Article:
What happens when the boy who met the girl
becomes the man who loves the woman? Literally ‘A love story in
disorder,’ Peter and Vandy jumps forward and backward in
time, through the shy beginnings to the more tumultuous middles, from young
love to old news and everything in between.
With a running time of nearly two
hours without an interval in the somewhat cramped Theatre503, the play does the
seemingly impossible and keeps the audience clinging onto every word with
barely one moment of restlessness. Even the scene changes, which at times take
longer than perhaps strictly necessary, are entertaining and seem to give the
impression you’re catching a glimpse of the more private moments of the
characters, thereby adding another dimension to the plot.
Kirsty Bushell and Joseph Chance have
incredible chemistry on stage; the passion, frustration and intimacy between
the pair sparkles, and they both giving stunning performances. Bushell’s
comedic timing is sheer perfection; and Chance masters Peter’s changing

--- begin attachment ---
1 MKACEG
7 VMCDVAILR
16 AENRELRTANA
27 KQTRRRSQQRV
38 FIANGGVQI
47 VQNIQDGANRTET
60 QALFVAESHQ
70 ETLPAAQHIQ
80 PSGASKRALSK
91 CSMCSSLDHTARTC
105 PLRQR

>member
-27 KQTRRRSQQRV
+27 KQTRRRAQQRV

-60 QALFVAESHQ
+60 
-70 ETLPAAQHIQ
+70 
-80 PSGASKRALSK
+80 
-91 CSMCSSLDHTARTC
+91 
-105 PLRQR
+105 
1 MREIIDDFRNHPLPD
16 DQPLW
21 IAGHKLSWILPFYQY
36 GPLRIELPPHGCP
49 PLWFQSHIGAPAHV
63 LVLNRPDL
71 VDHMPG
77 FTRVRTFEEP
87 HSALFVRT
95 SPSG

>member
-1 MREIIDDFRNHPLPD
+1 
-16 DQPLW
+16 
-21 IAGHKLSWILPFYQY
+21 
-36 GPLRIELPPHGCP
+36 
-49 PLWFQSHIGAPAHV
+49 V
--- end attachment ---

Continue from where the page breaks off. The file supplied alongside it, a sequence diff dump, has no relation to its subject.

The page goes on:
Peter and Vandy
was nominated for a US Drama Desk Award for Outstanding Play, and it’s clear to
see why. The writing consists not only of deliciously dark comedy but contains
such poignant notes of realism that it can’t help but strike a chord with the
Occasionally the constant shifting
of time becomes confusing and leaves the audience wondering where each scene
takes place chronologically. Some scenes give no clear indication of where in
time they fall which in turn prevents a resolute ending.
Peter and Vandy combines
original, funny yet moving writing with two flawless performances. The
production as a whole is impeccable, recreating those memorable moments in a
relationship and providing an all too familiar picture for anyone who has ever
been in love.